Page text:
The vSwitches in the hypervisor are Ethernet switches (only for switching but not for
sharing). When packets of different VMs are forwarded to the specified virtual port, a
VM cannot receive packets of other VMs even on the same physical server. This
prevents malicious sniffing.

3.6.4 Data Security


Data security is critical to data center security. Huawei FusionSphere supports the following
functions to ensure user data security:
 Access control for user volumes
The system defines different access policies for all volumes, which are isolated from one
another. Only authorized users can access a volume.
 Access authentication for storage nodes
Users access storage nodes using standard Internet Small Computer Systems Interfaces
(iSCSIs). Storage nodes support Challenge Handshake Authentication Protocol (CHAP)
authentication, which ensures that application servers securely access the storage system.
After CHAP authentication is enabled in the storage system, it must also be enabled on
the application server, and the application server information must be added to the
storage system. In this way, the storage system will regard the application servers as
legal CHAP users. An application server can fetch data from the storage system only
after being authenticated.
 Thorough data deletion
After a user detaches a disk from a VM to release the disk resource, the system can
format the disk before reassigning the disk to another user. This operation ensures user
data security.
After user files or objects are deleted from a storage area, the system thoroughly deletes
data in the area and marks the area as write-only. This mechanism protects the storage
area against unauthorized restoration.
 Multiple data backup copies
The FusionSphere system stores each piece of data in one or multiple identical copies.
This mechanism ensures data security and service continuity even if the data storage
medium, such as the hard disk, is faulty.

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The system performs bit- or byte-based verification for the stored data and evenly
distributes the verification information on each disk in a disk array. Disk arrays save user
data blocks and data verification information on different disks. Therefore, if a data disk
is faulty, the system can rebuild data on the disk using other data blocks in the same data
strip and the verification information.
 SAN coffer technology
If the SAN devices are powered off unexpectedly, the SAN coffer technology is used to
ensure data security and integrity.
With the SAN coffer technology, some areas of several hard disks are specifically used
to store cache data and some system configuration data that are not written to hard disks
due to the power outage. During power failure, internal batteries or external
Uninterruptible Power Systems (UPSs) supply power to enable cached data to be written
to data coffers. After the power is restored, data in the data coffer is written to the cache
for processing.

3.6.5 O&M Management Security


The following threats are exposed to O&M management:
 Fine-grained control of administrator rights is not supported.
 Weak passwords are used and have not been changed for a long period of time, leading
to password theft.
 Malicious behavior of administrators cannot be monitored and backtracked.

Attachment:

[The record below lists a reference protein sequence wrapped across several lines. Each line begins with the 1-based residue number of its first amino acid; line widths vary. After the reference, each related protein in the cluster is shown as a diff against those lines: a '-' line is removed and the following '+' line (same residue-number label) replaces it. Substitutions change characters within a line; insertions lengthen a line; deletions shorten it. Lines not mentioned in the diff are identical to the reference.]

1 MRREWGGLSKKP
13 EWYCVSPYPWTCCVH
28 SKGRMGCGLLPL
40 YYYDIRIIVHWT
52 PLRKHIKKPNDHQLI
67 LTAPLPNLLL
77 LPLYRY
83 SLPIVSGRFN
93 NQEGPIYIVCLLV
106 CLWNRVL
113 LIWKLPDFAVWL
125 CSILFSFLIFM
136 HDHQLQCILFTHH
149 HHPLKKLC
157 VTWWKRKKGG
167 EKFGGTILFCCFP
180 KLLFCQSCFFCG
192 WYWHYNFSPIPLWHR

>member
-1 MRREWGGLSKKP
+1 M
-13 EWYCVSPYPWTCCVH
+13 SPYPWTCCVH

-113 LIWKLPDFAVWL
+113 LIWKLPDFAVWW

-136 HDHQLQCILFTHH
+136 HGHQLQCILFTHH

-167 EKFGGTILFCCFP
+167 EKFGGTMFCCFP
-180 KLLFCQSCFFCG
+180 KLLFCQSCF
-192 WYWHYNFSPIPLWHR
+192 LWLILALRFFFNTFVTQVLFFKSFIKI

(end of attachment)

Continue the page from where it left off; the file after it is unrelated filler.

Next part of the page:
FusionSphere takes the following measures to ensure O&M management security:
 Rights- and domain-based management of administrators
Administrators log in to web clients to manage the cloud system, including viewing
resources and provisioning VMs.
The system supports access control over and rights- and domain-based management of
the web client users.
 Account management
To improve system security, change passwords regularly.
The password must meet the following requirements:
− The password must contain at least eight characters.
− The password must contain at least three of the following character types:
 Uppercase letters
 Lowercase letters
 Digits
 Spaces
 Special characters `~!@#$%^&*()-_=+\|[{}];:'",<.>/?
− The password cannot be the username or the username in reverse order.
To ensure password security, you can configure password policies, for example,
specifying the password length, password validity period, and whether special characters
are allowed.
Passwords are not stored in plaintext.
 Log management
Huawei FusionSphere supports the following logs:

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− Operation logs
Operation logs record the detailed information about management and maintenance
operations performed by O&M personnel. The information, including the username,
operation type, client IP address, operation time, and operation result, is used by
auditing personnel to periodically check for inappropriate or malicious operations.
The operation logs can be used as operation evidence to address disputes.
− Run logs
Run logs record the information about the running status of each node in the system.
Run logs can be generated based on log levels.
Run log information includes the log level, thread name, and running information. By
viewing run logs, O&M personnel can learn and analyze the running status of the
system to detect and handle exceptions in a timely manner.
− Black box logs
Black box logs record information about severe system faults and are used to locate
and handle faults. The system transfers black box logs generated for computing nodes
to the log server, and saves black box logs generated for management nodes and
storage nodes in local directories.

3.7 (Optional) Backup Plan Design


This section describes the eBackup backup plan delivered with the FusionSphere Advanced
Edition or Platinum Edition (Operation Edition for carriers). If customers require the
deduplication and VMware backup capabilities, they need to separately purchase the license
for the eBackup advanced features. If customers agree to use the eBackup backup function,